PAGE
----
But Delgado played well over twice as many games in a Toronto uniform, which counts for a whole lot as well.
Magpie - Wednesday, April 13 2011 @ 10:13 PM EDT (#232725) #
It's a shame he wasn't able to reach the post season in a Jays uniform.

Indeed. Like Roy Halladay, when he finally got into October, he made up for lost time (.351/.442/.757 with 4 HR and 11 RBI in his 10 games.) His post-season run ended like his Toronto run - he was waiting in the on deck circle when Beltran struck out to end the series.

And with Carlos in the news today, somewhere Jorge Sosa is having nightmares. And Jamie Moyer. Jeff Weaver just shuddered, and Dustin Hermanson was seen running down the street in utter panic...
Chuck - Wednesday, April 13 2011 @ 10:25 PM EDT (#232726) #

He's every bit the icon that Halladay became.

While he deserved an iconic status similar to Halladay's, I'd argue that he didn't quite achieve it. Halladay was bulletproof during the latter half of his final season after which he'd made it known that he thought he should move on. No one questioned his motives or his integrity (and rightfully so). Delgado, on the other hand, received a ridiculous amount of grief for refusing to waive his no-trade clause in his final season, being considered disloyal by many for paradoxically preferring to stay with the team.

TamRa - Thursday, April 14 2011 @ 12:40 AM EDT (#232735) #
players like Carlos Delgado need to be put in it without hesitation.

Alas, I don't like his chances. His case will be very, very similar to Fred McGriff's - as it stands, McGriff looks just a wee bit better to me - and I fear my man Fred will be in for a long wait.


when all the Law-types were whining (rightfully so) about Bagwell in the last election, I was saying every chance I got - no one even noticed McGriff getting only 17%. I do think that in a world where you bust people like Palmerio for using, you ought to vote for people like Bagwell, McGriff, and Delgado.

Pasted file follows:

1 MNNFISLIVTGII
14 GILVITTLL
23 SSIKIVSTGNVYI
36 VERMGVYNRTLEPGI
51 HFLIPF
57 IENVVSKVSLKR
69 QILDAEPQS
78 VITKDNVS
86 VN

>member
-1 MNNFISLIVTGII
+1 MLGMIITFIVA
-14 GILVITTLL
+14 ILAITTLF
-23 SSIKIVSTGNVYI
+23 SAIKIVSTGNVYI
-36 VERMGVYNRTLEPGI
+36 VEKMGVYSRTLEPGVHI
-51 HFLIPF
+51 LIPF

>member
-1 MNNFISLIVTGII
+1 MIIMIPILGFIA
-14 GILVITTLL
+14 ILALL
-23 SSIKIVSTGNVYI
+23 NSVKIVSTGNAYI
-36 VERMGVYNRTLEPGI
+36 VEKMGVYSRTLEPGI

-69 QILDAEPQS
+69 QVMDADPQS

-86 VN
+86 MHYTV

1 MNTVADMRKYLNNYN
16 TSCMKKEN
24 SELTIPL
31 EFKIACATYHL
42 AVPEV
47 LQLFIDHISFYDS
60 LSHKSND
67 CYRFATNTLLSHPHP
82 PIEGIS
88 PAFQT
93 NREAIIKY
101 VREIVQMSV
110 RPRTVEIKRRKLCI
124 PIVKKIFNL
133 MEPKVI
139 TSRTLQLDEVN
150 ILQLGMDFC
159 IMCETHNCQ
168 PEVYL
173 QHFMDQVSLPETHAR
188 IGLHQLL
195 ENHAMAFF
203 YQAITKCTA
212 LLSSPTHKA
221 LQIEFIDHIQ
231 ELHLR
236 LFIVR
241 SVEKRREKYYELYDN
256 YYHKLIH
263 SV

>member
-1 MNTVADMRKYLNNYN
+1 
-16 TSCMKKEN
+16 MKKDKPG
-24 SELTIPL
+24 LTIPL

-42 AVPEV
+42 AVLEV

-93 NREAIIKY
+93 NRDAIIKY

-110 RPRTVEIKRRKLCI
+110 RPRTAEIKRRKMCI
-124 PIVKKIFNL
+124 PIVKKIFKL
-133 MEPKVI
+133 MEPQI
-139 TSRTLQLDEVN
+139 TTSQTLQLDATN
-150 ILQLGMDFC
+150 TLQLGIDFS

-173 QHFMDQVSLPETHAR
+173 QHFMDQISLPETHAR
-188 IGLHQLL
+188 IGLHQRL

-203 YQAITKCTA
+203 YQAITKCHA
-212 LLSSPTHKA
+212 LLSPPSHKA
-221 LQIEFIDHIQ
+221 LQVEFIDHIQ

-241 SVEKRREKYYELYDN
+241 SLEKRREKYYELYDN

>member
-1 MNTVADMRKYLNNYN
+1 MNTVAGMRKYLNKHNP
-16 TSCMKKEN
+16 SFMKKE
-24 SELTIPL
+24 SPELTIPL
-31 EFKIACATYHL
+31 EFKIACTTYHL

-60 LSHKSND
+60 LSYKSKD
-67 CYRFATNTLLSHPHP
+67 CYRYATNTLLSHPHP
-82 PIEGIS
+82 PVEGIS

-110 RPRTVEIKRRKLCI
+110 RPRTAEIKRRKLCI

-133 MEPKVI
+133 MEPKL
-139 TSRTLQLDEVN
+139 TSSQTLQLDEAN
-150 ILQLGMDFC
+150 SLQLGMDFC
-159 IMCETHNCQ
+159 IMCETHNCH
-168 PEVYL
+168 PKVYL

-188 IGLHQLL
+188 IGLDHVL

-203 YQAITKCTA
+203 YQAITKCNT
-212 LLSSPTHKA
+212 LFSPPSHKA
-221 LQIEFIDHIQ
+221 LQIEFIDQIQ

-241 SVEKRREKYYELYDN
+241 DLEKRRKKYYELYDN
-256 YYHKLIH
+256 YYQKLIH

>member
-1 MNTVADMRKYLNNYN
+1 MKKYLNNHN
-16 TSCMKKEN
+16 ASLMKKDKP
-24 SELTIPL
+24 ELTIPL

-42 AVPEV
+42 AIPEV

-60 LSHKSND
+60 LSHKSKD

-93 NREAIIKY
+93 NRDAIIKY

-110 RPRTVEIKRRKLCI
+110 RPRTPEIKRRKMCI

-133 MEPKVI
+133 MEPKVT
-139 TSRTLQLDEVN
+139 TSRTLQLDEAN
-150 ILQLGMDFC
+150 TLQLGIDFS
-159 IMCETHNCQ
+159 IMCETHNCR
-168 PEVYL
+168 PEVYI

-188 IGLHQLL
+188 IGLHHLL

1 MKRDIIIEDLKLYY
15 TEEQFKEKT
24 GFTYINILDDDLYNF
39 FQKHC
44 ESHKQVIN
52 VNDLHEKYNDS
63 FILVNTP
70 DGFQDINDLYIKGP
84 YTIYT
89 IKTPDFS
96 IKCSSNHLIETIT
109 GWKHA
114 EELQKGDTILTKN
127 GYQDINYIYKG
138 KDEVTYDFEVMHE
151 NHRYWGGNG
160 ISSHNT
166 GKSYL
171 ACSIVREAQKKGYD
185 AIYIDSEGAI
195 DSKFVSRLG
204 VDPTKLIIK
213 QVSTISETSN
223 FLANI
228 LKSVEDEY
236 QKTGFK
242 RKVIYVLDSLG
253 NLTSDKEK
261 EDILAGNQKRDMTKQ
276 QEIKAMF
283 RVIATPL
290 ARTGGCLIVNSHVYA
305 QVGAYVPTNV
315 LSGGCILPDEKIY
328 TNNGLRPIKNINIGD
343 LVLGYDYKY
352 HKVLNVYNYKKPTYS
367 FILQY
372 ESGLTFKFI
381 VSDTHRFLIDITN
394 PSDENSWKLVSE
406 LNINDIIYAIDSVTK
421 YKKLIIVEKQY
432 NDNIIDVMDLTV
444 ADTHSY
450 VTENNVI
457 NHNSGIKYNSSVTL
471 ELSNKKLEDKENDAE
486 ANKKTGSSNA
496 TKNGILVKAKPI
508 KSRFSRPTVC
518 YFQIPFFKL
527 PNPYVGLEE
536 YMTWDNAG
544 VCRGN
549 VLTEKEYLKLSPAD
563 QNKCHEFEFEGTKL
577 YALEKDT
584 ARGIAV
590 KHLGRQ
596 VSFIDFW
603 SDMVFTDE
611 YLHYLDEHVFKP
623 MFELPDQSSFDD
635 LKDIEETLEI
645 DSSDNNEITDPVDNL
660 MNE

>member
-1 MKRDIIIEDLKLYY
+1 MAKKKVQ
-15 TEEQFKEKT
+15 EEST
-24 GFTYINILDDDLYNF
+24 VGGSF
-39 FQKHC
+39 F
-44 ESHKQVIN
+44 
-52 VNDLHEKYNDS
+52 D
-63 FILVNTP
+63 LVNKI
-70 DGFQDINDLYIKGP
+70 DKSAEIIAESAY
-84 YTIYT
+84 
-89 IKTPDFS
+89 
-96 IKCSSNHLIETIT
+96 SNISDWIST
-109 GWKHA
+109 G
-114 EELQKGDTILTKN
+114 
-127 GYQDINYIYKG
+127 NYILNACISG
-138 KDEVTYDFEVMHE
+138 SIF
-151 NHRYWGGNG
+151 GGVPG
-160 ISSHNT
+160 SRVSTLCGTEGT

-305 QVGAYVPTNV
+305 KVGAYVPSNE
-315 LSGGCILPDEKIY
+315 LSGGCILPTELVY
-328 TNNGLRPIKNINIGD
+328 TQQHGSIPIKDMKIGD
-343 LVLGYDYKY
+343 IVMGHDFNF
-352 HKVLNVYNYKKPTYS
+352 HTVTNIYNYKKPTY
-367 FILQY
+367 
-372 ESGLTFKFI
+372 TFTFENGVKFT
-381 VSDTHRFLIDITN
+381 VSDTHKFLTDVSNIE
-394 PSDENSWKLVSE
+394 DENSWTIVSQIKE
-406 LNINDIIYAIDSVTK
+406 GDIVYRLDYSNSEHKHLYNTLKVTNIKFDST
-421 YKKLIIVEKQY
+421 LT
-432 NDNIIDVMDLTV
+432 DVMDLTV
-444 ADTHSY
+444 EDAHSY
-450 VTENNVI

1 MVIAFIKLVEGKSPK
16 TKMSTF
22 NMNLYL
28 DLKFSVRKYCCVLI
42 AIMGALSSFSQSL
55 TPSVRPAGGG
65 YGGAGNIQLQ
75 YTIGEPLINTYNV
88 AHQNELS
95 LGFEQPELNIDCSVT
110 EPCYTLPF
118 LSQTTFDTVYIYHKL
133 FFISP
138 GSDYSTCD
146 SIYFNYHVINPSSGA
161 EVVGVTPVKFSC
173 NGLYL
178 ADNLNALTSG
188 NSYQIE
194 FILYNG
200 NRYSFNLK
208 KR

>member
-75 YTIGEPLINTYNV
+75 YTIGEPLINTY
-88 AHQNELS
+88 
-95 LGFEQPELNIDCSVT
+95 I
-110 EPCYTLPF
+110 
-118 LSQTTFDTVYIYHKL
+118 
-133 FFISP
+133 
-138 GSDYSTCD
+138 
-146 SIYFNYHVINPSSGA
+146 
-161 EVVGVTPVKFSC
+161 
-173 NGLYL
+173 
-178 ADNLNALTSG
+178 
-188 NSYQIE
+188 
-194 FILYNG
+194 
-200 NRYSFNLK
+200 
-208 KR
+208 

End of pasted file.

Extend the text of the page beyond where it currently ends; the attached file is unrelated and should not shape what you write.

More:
But that said, I think you are right. they are very similar players, results wise, and neither likely makes it.

For fun:

If you use a oWAR of 4.0 as a benchmark (these are BaseballRef numbers by the way) for a "peak years" season, you get a relatively defined window for both players.

Delgado first passed that line at age 26 and was above it in 7 of the next 8 years. He peaked at 7.6 in 2000, and averaged (per 162 games) 5.5

McGriff was over 4 every year from age 24 through age 30 (and again once more at 35. During that 7 year peak span, McGriff averaged (per 162) 5.6 oWAR, but his peak was only 6.1

Over his career, McGriff had 17.5% more plate appearances than Delgado, and 9% more oWAR so if I'm not missing something, McGriff's higher total has to do with more PA, and in the same number of PA Delgado would be slightly ahead.

Astonishing, really, how close the two were.

Here are the counting stats, per 162 games, for each:

CD: .280/.383/.546/.929, 38 doubles, 38 homers, 120 RBI
FM: .284/.377/.509/.886, 29 doubles, 32 homers, 102 RBI

(looking at that, I'm a bit confused how the oWAR can be so close)

for comparison, here's Bagwell-

JB: .297/.408/.540/.948, 37 doubles, 34 homers, 115 RBI, 15 steals

however, Bagwell's WAR was over 4 for 12 consecutive years, peaking at a rather incredible 8.2 and averaging 6.2 per 162 games.

Clearly a cut above, according to WAR, and he's in for a long fight to get elected.

James W - Thursday, April 14 2011 @ 10:29 AM EDT (#232745) #
If Bagwell can't get in the Hall of Fame, then Albert Pujols should be the only person elected in the next 30 years.
Anders - Thursday, April 14 2011 @ 11:13 AM EDT (#232756) #
Steroid issues aside, Delgado probably belongs in the Hall of Very Good. I was surprised at his WAR totals as a Jay (and overall) being that low, to be honest.

I can't remember if I was at the 4 home run game or just watched it on tv (the later I suspect), but that has to be the best single game performance in Jays history, taking stakes (ie playoffs) out of the equation. Morrow's gem this past year would be close too I think.

Dewey - Thursday, April 14 2011 @ 08:29 PM EDT (#232803) #
Carlos and Fred.  Iíd hate to have to choose between them.  Great favourites, both of them.  I remember in April of 1994 (I think--it was Carlos first stint anyway) being there for an absolute rocket-launched shot of his way up in the highest seats in right field (canít remember if that was his 5th deck shot or not).  From that game on, I was a big fan of Carlos.  A very thoughtful, intelligent man, too, it seemed.

My Fred story is  about riding my bike up Yonge St. one day, at Eglinton.  There was a CIBC bank on the corner, and a sign on the door saying Fred McGriff was signing things at 1:00 or whatever.  I pedalled home as quickly as I could; grabbed a couple of baseballs and something else, and puffed back to have Fred sign them.  He was standing quietly in a corner as non-baseball fans moved around him, and seemed genuinely pleased to meet the few fans who knew who he was.  Fred seemed shy; made it seem as if we were doing *him* a favour by asking for an autograph and chatting with him.  Nice man.  And I suspect he too could have reached the 5th deck at the Dome.  Really liked them both.